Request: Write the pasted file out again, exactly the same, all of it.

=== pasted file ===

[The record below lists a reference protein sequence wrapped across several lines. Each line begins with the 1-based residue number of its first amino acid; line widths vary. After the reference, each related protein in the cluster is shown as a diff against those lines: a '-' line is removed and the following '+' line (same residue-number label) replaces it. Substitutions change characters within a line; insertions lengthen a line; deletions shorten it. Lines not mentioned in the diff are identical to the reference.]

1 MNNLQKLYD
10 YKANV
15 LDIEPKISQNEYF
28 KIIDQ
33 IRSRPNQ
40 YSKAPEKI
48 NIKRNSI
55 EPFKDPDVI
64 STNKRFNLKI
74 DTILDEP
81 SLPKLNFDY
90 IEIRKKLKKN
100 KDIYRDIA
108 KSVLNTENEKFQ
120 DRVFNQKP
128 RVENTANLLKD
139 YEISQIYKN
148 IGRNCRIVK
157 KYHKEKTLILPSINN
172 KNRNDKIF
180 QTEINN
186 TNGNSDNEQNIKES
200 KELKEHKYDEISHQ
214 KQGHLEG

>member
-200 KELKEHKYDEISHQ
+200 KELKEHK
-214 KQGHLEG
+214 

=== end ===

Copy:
[The record below lists a reference protein sequence wrapped across several lines. Each line begins with the 1-based residue number of its first amino acid; line widths vary. After the reference, each related protein in the cluster is shown as a diff against those lines: a '-' line is removed and the following '+' line (same residue-number label) replaces it. Substitutions change characters within a line; insertions lengthen a line; deletions shorten it. Lines not mentioned in the diff are identical to the reference.]

1 MNNLQKLYD
10 YKANV
15 LDIEPKISQNEYF
28 KIIDQ
33 IRSRPNQ
40 YSKAPEKI
48 NIKRNSI
55 EPFKDPDVI
64 STNKRFNLKI
74 DTILDEP
81 SLPKLNFDY
90 IEIRKKLKKN
100 KDIYRDIA
108 KSVLNTENEKFQ
120 DRVFNQKP
128 RVENTANLLKD
139 YEISQIYKN
148 IGRNCRIVK
157 KYHKEKTLILPSINN
172 KNRNDKIF
180 QTEINN
186 TNGNSDNEQNIKES
200 KELKEHKYDEISHQ
214 KQGHLEG

>member
-200 KELKEHKYDEISHQ
+200 KELKEHK
-214 KQGHLEG
+214 